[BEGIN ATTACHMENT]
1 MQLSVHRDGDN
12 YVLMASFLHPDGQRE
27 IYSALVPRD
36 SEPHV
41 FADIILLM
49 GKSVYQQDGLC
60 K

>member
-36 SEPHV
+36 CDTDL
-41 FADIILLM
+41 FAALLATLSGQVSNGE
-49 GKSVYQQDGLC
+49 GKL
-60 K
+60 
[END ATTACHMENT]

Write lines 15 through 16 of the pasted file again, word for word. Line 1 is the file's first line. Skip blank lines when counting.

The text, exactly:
-60 K
+60 